‘It is a group of experts that are looking at data that are giving their analysis based on the data.

‘So there is still a team of experts, of course we want to replace the chair but there are these teams of experts that are still looking at the data and giving their analysis based on that.’

A Department of Health and Social Care spokeswoman said: ‘The Joint Biosecurity Centre (JBC) is part of the UK Health Security Agency and is led professionally by the Chief Executive.

‘The former Director General (DG) has returned as planned to a role in national security. The JBC continues to operate routinely under robust interim arrangements.

‘A formal open competitive recruitment process has concluded and the new DG will be announced imminently.’

Ms Keegan also appeared to hint that the ‘amber plus’ list could be ditched. France is the only country on the list and it requires all returning travellers from the country to quarantine.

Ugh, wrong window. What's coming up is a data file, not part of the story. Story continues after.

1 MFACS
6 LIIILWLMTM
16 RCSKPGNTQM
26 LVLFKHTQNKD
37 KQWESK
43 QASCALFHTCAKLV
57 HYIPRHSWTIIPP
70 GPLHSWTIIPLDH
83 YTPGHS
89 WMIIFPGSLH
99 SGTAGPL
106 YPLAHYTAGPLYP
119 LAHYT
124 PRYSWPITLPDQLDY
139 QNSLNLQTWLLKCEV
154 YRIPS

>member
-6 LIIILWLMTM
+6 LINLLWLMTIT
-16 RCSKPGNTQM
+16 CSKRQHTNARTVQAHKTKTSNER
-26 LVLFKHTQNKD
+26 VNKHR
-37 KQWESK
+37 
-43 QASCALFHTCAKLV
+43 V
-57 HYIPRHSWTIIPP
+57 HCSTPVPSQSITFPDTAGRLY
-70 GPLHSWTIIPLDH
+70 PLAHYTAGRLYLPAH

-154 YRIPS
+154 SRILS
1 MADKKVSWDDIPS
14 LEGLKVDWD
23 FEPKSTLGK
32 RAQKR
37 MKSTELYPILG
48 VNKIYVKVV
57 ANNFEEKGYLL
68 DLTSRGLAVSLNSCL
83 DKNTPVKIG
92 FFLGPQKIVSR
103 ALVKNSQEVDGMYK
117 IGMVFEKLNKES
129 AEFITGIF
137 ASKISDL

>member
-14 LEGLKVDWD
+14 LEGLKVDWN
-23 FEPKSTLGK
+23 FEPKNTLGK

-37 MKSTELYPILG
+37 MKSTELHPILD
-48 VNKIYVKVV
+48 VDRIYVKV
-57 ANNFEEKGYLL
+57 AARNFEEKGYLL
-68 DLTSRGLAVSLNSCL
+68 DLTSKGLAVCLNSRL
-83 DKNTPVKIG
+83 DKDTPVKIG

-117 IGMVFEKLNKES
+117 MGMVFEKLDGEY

Ms Keegan told Sky News: ‘I know there has been a lot of speculation in the press about what the system is going to be and obviously we have explored many options but effectively what we want to do is keep it simple enough for people to really understand and obviously be able to take their own decisions based on the system so we have the red list countries, the amber list countries and the green list countries.

‘And the amber list countries if you are double-vaccinated you don’t have to self-isolate. If you are not double vaccinated then you do on your return.’

Told that that appeared to be an indication that the ‘amber plus’ list could be scrapped, Ms Keegan replied: ‘Well, amber plus, there is this one category for France at the moment just because of the concern over the Beta variant.

‘But the Transport Secretary, his next review, which is the three weekly review he does every three weeks, that is on Thursday this week so he will set out more in terms of what is happening with amber plus and also with France in particular.’